is shown in fig.(a) and (b).
(iii) Axis of symmetry : It is an imaginary straight line about which, if the crystal is rotated, it will
present the same appearance more than once during the complete revolution. The axes of
symmetry are called diad, triad, tetrad and hexad, respectively, if the original appearance is
repeated twice (after an angle of 180), thrice (after an angle of 120), four times (after an
angle of 90) and six times (after an angle of 60) in one rotation. These axes of symmetry are
also called two-fold, three-fold, four fold and six-fold, respectively.
In general if the same appearance of a crystal is repeated on rotating through an angle of
360
,
n

around an imaginary axis, the axis is called an n-fold axis.
In all, these are 13 axes of symmetry possessed by a cubical crystal like NaCl as shown in fig.(c),
(d) and (e).
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(iv) Elements of symmetry: The total number of planes, axes and centre of symmetry possessed by a
crystal are termed as elements of symmetry. A cubic crystal possesse a total of 23 elements of
symmetry.
Planes of symmetry = (3 + 6) = 9 Fig (a) and (b)
Axes of symmetry = (3 + 4 + 6) = 13 Fig (c), (d) and (e)
Centre of symmetry = 1 Fig. (f)
The total number of symmetry elements = 23
CRYSTAL LATTICE
The regular three dimensional arrangement of the points in a crystal is called space lattice. The space
lattice is also called crystal lattice. The locations of the points in the space lattice are called lattice points
or lattice sites.
UNIT CELL
The smallest but complete unit in the space lattice which when repeated over and over again in the three
dimensions, generates the crystal of the given substance.
TYPES OF UNIT CELLS
Unit cells are basically of two types. These are primitive and non primitive.
Primitive unit cells : A unit cell is called primitive unit cell if it has particles (or points) only at the
corners. It is also called simple unit cell.
Non-primitive unit cells : In this type of unit cells, particles (or points) are present not only at the
corners but also at some other positions. These are of three types :
(i) Face centred : Particles (or points) are located at the corners and also in the centre of each face.
(ii) Body centred : Particles (or points) are located at the corners and also at the centre within the
body.
(iii) End centred : Particles (or points) are located at the corners and also at the centres of the end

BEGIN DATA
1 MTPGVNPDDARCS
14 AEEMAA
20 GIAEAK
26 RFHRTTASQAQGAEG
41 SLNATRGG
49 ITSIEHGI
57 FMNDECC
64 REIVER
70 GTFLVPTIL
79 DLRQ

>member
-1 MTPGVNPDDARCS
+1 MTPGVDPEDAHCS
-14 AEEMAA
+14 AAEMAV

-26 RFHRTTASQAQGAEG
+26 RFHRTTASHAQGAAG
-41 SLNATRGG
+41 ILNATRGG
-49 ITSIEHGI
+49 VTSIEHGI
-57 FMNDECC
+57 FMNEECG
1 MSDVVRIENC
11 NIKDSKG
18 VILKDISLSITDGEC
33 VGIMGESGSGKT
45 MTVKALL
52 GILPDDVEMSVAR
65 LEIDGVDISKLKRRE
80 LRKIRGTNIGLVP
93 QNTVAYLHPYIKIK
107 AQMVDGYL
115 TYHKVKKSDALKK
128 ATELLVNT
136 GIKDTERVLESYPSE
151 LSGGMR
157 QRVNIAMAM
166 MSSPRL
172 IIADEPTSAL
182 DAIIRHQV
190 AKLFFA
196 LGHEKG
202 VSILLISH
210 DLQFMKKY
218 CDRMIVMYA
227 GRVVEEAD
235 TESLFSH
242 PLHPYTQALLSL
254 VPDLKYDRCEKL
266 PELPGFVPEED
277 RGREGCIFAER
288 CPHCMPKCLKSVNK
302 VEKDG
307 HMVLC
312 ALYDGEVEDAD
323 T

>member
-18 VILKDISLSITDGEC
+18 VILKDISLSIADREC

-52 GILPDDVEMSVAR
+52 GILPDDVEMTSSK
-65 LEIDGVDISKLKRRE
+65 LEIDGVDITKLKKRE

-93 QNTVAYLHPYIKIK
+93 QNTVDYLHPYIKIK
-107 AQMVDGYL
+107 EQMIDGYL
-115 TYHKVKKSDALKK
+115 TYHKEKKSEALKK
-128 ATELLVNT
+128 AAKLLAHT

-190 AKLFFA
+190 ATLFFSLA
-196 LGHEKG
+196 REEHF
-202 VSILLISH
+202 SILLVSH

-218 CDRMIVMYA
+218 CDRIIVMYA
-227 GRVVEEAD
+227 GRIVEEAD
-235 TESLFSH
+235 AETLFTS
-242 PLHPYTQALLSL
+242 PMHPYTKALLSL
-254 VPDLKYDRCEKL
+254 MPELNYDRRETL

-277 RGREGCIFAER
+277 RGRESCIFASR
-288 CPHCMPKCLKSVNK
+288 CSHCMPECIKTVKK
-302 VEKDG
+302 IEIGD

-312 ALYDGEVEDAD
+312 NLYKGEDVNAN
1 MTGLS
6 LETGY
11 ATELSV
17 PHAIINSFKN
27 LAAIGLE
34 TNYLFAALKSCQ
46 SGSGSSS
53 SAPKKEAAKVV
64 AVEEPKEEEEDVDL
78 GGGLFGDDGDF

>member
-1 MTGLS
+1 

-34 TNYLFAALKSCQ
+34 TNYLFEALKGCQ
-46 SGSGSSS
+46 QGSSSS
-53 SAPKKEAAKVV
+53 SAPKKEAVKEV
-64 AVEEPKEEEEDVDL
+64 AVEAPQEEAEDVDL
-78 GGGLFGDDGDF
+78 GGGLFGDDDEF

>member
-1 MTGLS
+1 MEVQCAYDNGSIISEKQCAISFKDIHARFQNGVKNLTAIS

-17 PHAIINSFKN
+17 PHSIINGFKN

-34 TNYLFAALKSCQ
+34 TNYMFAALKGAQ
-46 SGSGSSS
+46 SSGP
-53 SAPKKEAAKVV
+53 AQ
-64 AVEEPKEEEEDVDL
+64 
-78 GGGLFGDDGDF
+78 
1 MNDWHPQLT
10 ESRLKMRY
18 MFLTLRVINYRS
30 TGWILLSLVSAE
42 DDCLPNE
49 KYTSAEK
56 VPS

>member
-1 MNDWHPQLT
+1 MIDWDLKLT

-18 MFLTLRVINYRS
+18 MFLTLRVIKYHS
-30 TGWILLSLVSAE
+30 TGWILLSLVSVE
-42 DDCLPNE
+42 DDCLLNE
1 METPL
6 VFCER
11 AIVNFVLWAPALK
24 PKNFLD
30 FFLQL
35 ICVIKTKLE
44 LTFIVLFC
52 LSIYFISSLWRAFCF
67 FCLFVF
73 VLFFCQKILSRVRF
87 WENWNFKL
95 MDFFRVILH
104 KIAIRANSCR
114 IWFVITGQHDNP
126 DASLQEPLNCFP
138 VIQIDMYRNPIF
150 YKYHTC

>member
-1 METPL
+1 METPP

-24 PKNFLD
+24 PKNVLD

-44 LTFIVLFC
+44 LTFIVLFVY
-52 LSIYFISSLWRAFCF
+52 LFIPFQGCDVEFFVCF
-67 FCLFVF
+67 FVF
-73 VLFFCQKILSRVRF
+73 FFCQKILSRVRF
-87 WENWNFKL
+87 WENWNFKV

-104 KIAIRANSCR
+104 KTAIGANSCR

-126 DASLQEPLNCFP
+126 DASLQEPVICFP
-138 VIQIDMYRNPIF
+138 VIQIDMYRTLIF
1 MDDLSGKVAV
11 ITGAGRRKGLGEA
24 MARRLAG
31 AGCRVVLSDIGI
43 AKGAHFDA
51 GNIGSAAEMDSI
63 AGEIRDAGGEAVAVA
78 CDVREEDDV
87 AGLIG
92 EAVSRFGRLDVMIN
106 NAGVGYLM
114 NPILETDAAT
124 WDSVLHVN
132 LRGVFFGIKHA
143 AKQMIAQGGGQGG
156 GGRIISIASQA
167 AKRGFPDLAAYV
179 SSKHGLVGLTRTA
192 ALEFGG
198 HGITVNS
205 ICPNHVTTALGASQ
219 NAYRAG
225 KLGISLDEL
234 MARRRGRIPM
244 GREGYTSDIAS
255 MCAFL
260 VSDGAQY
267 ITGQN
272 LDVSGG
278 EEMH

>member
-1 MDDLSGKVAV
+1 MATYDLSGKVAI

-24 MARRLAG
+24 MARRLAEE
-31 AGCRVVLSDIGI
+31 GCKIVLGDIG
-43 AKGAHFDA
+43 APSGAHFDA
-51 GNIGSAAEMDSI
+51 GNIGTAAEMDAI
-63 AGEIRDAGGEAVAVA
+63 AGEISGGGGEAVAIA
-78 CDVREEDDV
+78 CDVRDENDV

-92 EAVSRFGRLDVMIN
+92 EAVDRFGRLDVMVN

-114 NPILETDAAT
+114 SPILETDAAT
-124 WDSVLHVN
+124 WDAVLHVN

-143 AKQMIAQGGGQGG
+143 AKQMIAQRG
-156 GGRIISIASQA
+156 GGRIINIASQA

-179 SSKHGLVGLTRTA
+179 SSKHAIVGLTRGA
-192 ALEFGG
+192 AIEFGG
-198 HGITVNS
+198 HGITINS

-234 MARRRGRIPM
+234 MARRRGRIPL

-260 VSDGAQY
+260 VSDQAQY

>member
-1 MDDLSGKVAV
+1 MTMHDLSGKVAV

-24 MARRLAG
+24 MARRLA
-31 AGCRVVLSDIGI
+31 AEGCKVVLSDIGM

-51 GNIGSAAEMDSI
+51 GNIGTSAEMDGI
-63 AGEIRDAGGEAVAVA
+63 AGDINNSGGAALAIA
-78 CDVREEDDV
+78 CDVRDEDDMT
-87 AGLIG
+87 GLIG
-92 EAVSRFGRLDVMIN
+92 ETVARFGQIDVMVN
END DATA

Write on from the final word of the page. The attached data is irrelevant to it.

faces.
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Simple or Primitive unit cell Body centred unit cell
Face centred unit cell End centred unit cell
Fig. Primitive and non-primitive unit cells
SEVEN CRYSTAL SYSTEMS
It we take into consideration the symmetry of the axial distances (a, b, c) and also the axial angles
between the edges ( , , ) , the various crystals can be divided into seven systems. These are also
called crystal habits. These crystals alongwith suitable examples are listed in the table
The seven crystal systems
System Axial distance Axial angles Examples
Cubic a = b = c 90 NaCl, KCl, Diamond, Cu, Ag
Tetragonal a = b

c 90 White tin, SnO


2
Orthorhombic a

c 90 Rhombic sulphur, KNO


3
, K
2
SO
4
, BaSO
4
, PbCO
3
Monoclinic a

c 90 , 90 Monoclinic sulphur, Na
2
SO
4
.10H
2
O
Hexagonal a = b

c 90 , 120 Graphite, ZnO, CdS


Rhombohedral a = b = c 90 Calcite (CaCO
3
), quartz, NaNO
3
Triclinic a

c 90 CuSO
4
.5H
2
O, K
2
Cr
2
O
7
BRAVAIS LATTICES
The seven crystal systems listed above can be further classified on the basis of the unit cells present.
Although each crystal system is expected to have four different unit cells, but actually all of them cannot
exist in each case. Bravais in 1848 has established fourteen different types of lattices called Bravais
lattices according to the arrangement of the points in the different unit cells involved listed below:
Crystal System Types of Lattices
Cubic Simple, Face centred, Body centred
Tetragonal Simple, Body centred
Orthorhombic Simple, Face centred, Body centred, End centred
Monoclinic Simple, End centred
Rhombohedral Simple
Triclinic Simple
Hexagonal Simple
In various unit cells, there are three kinds of lattice points : points located at the corners, points in the face